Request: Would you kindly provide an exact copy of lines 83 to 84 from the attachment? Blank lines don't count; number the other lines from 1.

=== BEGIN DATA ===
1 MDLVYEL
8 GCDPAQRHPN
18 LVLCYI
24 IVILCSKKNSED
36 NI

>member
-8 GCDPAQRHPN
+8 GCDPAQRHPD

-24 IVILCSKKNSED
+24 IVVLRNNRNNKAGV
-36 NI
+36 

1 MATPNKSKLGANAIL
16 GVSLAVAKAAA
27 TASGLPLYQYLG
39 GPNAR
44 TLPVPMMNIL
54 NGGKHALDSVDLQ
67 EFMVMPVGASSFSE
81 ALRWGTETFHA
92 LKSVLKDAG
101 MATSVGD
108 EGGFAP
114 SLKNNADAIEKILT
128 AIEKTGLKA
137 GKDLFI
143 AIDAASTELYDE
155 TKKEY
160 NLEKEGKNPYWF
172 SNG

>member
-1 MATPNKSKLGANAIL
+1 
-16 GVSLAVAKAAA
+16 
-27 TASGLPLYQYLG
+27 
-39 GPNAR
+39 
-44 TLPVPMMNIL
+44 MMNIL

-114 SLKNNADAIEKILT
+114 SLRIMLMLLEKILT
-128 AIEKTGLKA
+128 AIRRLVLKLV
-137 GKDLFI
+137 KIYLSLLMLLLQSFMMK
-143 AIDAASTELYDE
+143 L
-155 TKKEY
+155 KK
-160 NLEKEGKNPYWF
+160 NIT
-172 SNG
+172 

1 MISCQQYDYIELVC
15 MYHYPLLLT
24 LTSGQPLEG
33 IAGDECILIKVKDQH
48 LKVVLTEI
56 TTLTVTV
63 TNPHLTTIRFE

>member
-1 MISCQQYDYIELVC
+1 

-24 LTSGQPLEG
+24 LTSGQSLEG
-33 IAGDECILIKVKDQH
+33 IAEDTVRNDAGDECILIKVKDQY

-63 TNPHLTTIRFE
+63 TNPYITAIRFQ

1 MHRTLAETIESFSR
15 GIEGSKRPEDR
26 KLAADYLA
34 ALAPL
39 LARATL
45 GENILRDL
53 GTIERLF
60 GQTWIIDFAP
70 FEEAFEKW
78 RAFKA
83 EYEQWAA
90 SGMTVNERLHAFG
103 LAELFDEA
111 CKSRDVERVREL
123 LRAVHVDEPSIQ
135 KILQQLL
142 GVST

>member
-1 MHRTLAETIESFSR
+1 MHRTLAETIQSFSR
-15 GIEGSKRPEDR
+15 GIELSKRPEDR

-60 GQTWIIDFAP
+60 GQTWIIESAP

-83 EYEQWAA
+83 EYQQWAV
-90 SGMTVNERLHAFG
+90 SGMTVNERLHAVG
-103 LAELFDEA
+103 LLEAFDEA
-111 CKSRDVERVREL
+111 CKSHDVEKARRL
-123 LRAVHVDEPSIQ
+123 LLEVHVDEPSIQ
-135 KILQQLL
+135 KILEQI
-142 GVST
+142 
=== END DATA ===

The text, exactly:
90 SGMTVNERLHAFG
103 LAELFDEA